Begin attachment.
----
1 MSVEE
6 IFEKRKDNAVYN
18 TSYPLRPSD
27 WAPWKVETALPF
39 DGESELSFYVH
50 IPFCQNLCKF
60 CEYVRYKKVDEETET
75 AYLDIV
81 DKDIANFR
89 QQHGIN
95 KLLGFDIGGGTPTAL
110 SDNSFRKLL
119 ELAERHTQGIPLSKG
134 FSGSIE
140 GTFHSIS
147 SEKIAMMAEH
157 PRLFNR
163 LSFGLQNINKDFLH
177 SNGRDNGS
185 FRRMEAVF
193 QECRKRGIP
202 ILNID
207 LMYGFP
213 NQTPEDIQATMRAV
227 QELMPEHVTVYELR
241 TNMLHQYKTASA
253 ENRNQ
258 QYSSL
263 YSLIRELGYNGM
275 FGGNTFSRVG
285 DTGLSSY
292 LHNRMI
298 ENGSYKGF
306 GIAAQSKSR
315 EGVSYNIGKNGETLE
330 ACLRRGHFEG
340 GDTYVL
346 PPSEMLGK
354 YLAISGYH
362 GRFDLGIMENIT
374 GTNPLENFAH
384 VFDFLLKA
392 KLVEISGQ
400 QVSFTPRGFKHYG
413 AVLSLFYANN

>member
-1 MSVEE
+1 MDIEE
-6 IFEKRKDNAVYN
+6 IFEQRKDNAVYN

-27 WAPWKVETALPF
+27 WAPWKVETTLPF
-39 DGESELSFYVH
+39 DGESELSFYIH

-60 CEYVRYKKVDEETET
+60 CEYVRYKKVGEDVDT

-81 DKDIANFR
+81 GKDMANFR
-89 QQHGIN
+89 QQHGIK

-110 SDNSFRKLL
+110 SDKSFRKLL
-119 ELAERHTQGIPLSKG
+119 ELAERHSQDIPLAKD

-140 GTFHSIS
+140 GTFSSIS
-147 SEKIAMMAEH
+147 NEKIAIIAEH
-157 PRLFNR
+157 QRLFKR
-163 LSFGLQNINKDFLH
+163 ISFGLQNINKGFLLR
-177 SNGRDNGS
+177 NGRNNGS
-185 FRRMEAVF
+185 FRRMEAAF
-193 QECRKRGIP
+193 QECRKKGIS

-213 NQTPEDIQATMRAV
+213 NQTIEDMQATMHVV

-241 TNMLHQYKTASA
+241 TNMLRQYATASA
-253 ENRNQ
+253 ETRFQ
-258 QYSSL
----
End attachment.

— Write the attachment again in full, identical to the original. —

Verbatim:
1 MSVEE
6 IFEKRKDNAVYN
18 TSYPLRPSD
27 WAPWKVETALPF
39 DGESELSFYVH
50 IPFCQNLCKF
60 CEYVRYKKVDEETET
75 AYLDIV
81 DKDIANFR
89 QQHGIN
95 KLLGFDIGGGTPTAL
110 SDNSFRKLL
119 ELAERHTQGIPLSKG
134 FSGSIE
140 GTFHSIS
147 SEKIAMMAEH
157 PRLFNR
163 LSFGLQNINKDFLH
177 SNGRDNGS
185 FRRMEAVF
193 QECRKRGIP
202 ILNID
207 LMYGFP
213 NQTPEDIQATMRAV
227 QELMPEHVTVYELR
241 TNMLHQYKTASA
253 ENRNQ
258 QYSSL
263 YSLIRELGYNGM
275 FGGNTFSRVG
285 DTGLSSY
292 LHNRMI
298 ENGSYKGF
306 GIAAQSKSR
315 EGVSYNIGKNGETLE
330 ACLRRGHFEG
340 GDTYVL
346 PPSEMLGK
354 YLAISGYH
362 GRFDLGIMENIT
374 GTNPLENFAH
384 VFDFLLKA
392 KLVEISGQ
400 QVSFTPRGFKHYG
413 AVLSLFYANN

>member
-1 MSVEE
+1 MDIEE
-6 IFEKRKDNAVYN
+6 IFEQRKDNAVYN

-27 WAPWKVETALPF
+27 WAPWKVETTLPF
-39 DGESELSFYVH
+39 DGESELSFYIH

-60 CEYVRYKKVDEETET
+60 CEYVRYKKVGEDVDT

-81 DKDIANFR
+81 GKDMANFR
-89 QQHGIN
+89 QQHGIK

-110 SDNSFRKLL
+110 SDKSFRKLL
-119 ELAERHTQGIPLSKG
+119 ELAERHSQDIPLAKD

-140 GTFHSIS
+140 GTFSSIS
-147 SEKIAMMAEH
+147 NEKIAIIAEH
-157 PRLFNR
+157 QRLFKR
-163 LSFGLQNINKDFLH
+163 ISFGLQNINKGFLLR
-177 SNGRDNGS
+177 NGRNNGS
-185 FRRMEAVF
+185 FRRMEAAF
-193 QECRKRGIP
+193 QECRKKGIS

-213 NQTPEDIQATMRAV
+213 NQTIEDMQATMHVV

-241 TNMLHQYKTASA
+241 TNMLRQYATASA
-253 ENRNQ
+253 ETRFQ
-258 QYSSL